Survival of the Obscuring Torus in the Most Powerful Active Galactic Nuclei

S. Mateos, F. J. Carrera, X. Barcons, A. Alonso-Herrero, A. Hernán-Caballero, M. Page, C. Ramos Almeida, A. Caccianiga, T. Miyaji, A. Blain. 2017. Survival of the Obscuring Torus in the Most Powerful Active Galactic Nuclei. Astrophysical Journal Letters 841, 2, DOI: 10.3847/2041-8213/aa7268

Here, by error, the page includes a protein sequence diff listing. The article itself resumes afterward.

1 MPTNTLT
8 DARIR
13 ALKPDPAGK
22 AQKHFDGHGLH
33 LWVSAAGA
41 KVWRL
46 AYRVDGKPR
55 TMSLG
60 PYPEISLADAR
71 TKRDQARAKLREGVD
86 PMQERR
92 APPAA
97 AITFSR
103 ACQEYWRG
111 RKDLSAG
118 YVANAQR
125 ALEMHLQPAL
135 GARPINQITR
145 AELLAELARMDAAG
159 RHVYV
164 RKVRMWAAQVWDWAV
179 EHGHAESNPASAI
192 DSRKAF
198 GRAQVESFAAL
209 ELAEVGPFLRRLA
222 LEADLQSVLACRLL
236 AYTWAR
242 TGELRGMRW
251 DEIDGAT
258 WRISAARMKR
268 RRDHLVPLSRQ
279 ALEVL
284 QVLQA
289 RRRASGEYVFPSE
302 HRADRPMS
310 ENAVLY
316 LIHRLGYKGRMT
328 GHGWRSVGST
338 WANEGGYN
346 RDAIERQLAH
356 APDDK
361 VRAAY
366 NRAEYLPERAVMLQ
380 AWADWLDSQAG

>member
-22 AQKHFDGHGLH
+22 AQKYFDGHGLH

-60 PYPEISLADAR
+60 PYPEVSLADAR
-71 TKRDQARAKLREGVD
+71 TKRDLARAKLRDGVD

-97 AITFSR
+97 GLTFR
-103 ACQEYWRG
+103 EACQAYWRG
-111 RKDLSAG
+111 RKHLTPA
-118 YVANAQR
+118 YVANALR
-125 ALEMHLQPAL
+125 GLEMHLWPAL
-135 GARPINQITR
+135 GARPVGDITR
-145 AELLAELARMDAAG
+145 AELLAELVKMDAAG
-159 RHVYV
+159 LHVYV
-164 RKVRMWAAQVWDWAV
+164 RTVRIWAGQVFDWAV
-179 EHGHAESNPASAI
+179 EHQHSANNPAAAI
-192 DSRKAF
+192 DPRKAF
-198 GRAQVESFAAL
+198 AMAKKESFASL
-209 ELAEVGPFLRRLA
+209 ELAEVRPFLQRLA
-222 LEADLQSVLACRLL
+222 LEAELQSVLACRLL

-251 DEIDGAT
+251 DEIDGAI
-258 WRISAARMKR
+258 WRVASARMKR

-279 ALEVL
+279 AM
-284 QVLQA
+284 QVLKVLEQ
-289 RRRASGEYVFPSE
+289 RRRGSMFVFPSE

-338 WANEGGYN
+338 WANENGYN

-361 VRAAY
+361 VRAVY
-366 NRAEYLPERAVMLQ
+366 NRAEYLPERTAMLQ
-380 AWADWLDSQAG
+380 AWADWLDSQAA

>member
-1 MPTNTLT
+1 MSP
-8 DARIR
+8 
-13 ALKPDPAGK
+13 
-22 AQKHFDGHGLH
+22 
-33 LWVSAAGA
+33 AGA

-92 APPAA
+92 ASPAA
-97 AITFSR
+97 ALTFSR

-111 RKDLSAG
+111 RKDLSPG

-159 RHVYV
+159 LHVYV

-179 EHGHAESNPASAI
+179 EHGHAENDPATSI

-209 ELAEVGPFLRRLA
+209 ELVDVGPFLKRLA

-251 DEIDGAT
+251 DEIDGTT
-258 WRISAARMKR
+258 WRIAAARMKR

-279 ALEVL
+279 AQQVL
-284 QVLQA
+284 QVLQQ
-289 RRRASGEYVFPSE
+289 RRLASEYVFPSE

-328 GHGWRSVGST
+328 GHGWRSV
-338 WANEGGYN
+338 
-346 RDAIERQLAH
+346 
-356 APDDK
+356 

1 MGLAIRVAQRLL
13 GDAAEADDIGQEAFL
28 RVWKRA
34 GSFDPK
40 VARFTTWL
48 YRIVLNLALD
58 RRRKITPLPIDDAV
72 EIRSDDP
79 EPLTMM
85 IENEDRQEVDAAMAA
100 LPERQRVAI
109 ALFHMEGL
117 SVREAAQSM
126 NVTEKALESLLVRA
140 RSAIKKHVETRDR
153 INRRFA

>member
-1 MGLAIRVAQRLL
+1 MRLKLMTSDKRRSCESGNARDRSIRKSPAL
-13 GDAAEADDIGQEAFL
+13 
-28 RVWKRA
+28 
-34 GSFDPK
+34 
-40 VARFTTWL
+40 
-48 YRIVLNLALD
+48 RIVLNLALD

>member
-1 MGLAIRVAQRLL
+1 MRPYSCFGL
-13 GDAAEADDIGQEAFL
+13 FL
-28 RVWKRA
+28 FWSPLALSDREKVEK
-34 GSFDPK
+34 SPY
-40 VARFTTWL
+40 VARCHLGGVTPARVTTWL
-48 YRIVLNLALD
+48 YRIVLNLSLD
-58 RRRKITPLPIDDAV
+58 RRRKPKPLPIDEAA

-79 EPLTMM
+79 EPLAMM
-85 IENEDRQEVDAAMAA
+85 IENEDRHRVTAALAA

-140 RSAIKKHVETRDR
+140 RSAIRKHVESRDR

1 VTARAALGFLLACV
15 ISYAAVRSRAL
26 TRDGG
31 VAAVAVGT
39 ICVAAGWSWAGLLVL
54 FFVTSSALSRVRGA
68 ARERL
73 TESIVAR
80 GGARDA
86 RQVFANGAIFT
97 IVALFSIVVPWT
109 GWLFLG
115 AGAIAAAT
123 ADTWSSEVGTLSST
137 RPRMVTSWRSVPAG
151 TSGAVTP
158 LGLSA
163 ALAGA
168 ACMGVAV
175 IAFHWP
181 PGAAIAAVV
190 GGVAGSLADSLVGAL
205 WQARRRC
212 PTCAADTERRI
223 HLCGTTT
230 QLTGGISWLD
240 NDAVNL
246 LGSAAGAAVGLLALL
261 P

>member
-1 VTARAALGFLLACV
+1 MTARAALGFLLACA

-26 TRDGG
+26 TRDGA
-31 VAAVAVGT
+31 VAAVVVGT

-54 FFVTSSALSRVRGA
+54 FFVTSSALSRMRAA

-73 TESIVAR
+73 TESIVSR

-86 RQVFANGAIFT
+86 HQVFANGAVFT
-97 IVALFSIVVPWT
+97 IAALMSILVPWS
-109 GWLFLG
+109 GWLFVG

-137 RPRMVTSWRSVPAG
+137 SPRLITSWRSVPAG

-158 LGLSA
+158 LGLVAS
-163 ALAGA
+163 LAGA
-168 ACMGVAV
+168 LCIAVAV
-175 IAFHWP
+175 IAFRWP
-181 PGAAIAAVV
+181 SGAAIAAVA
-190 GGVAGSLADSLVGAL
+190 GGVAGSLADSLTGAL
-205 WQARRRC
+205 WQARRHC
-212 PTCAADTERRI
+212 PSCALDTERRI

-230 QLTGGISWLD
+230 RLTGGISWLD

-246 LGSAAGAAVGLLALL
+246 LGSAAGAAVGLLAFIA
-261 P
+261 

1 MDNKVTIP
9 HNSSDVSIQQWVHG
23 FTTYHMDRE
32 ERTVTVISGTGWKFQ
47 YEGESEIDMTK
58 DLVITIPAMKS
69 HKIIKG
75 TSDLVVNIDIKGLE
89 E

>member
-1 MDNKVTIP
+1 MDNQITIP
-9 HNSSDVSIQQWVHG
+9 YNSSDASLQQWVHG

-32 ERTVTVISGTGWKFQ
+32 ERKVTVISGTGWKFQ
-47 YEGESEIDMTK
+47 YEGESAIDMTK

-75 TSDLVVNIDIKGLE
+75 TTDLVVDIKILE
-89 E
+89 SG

Dedicated searches generally find a decreasing fraction of obscured active galactic nuclei (AGN) with increasing AGN luminosity. This has often been interpreted as evidence for a decrease of the covering factor of the AGN torus with increasing luminosity, the so-called receding torus models. Using a complete flux-limited X-ray selected sample of 199 AGN, from the Bright Ultra-hard XMM-Newton Survey, we determine the intrinsic fraction of optical type-2 AGN at 0.05 <= z <= 1 as a function of rest-frame 2-10 keV X-ray luminosity from 10(42) to 10(45) erg s(-1). We use the distributions of covering factors of AGN tori derived from CLUMPY torus models. Since these distributions combined over the total AGN population need to match the intrinsic type-2 AGN fraction, we reveal a population of X-ray undetected objects with high-covering factor tori, which are increasingly numerous at higher AGN luminosities. When these «missing» objects are included, we find that Compton-thick AGN account at most for 37(-10)(+9)% of the total population. The intrinsic type-2 AGN fraction is 58 +/- 4% and has a weak, non-significant (less than 2 sigma) luminosity dependence. This contradicts the results generally reported by AGN surveys and the expectations from receding torus models. Our findings imply that the majority of luminous rapidly accreting supermassive black holes at z <= 1 reside in highly obscured nuclear environments, but most of them are so deeply embedded that they have so far escaped detection in X-rays in < 10 keV wide area surveys.

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